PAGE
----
So yeah... if you dont have a vacuum bag rig; Id recommend not using epoxy here. Im personally not wild on modge podge; my wife uses it a lot for some things, but I cant imagine it would be an "inspiring" hold. I think you're right on the money with that sanding sealer though! What I would recommend to you in the future, they make clear urethane glues for fabrics and leathers; they dry nicely and are super clear. Basically take a thin coat of urethane glue on the body; then apply the fabric. Once its cured, do your sanding sealer business, and youre off to the races. On the so called "real" guitars, the fabric is epoxied in and is hard enough where they trim it using a router with a flush trim bit. Im wondering if enough coats of sanding sealer would make it stiff enough to do the same thing here; what do you think? Witness lines where the fabric was cut would probably drive me bonkers...
 

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Discussion Starter #9
I don’t know if sanding sealer would get everything hard enough to flush cut with a router. This particular fabric was very tightly woven so the glue and sanding sealer didn’t seep between the fibers much. I don’t think you would get that clean of a cut. Maybe with a loose woven fabric where the sealer could get all around the fibers maybe, but not with the fabric I used.

I’ve watched a few videos from that Texas Toast guy on youtube where he attached the fabric using epoxy & a mini paint roller. He rolled epoxy on the wood, laid the fabric down then rolled epoxy on top the fabric. He was able to flush cut with a router. That seemed to work well for him, but I don’t think I’d want to do it that way. It just seems like the roller would leave such a rough surface with the epoxy that you’d be sanding forever or have to be overly aggressive to get it flat. I don’t remember him saying, but maybe he used a self-leveling epoxy?

I’ll have to look into that urethane glue and try it out. It may be a better option than Modge Podge. I tested out Titebond, Modge Podge, spray glue, & various other craft glues. Between those Modge Podge worked the best. Everything adhered well, It dried clear, and didn’t react with anything.

Overall, doing a fabric finish isn’t much different than doing a regular finish. Once you get past gluing & trimming the fabric it pretty much the same.

It could probably use some refinement but this is how I did everything and it all worked well.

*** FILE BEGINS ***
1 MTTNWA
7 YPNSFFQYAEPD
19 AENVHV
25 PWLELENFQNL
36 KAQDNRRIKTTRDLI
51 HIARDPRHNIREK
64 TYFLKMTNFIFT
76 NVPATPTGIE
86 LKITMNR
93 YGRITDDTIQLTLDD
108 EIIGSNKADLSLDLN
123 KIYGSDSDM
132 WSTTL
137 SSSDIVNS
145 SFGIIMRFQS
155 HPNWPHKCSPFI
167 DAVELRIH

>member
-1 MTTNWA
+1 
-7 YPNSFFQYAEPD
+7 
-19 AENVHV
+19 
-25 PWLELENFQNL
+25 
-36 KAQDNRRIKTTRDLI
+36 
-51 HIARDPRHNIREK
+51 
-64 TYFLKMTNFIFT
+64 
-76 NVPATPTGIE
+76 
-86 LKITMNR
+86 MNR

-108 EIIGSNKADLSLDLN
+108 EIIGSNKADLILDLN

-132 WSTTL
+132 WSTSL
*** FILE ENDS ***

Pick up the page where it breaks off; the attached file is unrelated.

* Before starting anything make sure to iron out all of the wrinkles or crease lines from the fabric. Even though you are gluing it down, hard crease lines will still show.

Body Prep:
1. Get everything down to raw wood. Sanding, paint remover, heat gun… whatever works best for you.
2. Fill any dents or holes with your preferred method then do a final sanding with 220 grit sandpaper.
3. Tape the sides of the body with masking tape or blue painters tape. This is so any glue that runs over doesn’t get on the sides. You can just peal the tape off removing any overspill instead of having to sand it off.

Fabric Prep:
4. If you haven’t already done so, iron the fabric. Get the wrinkles and especially any hard creases out.
5. Decide on how you would like the fabric pattern to be laid out on the body then mark & cut the fabric about ¼” to ½” larger than the guitar body.

Gluing the fabric:
6. Before diving in to gluing make sure everything lines up how you want it.
7. Once you’re ready, spread the glue generously over the top of the body. You’ll want to use a glue that will dry clear and not react with the paint or finish. I used Modge Podge. Do your best to get the glue spread all the way to the edges without having a bunch spill over the side. If anything drips over it’s not too bad, that’s what the masking tape is there for.
8. Place the fabric on the body then starting from the center using a plastic putty knife or old credit card work the fabric onto the body. This also helps the glue penetrate though the fabric and saturate it. Pour some glue on top of the fabric and work that around and into the fabric. Your goal here is to saturate the fabric with glue and press it fully on to the body for maximum adherence.
9. Clean up any overspill on the sides as much as you can then remove the masking tape. The tape was just there to help keep the sides clean while you were spreading glue everywhere. You don’t want to leave it on and then have tape accidently get glued to something.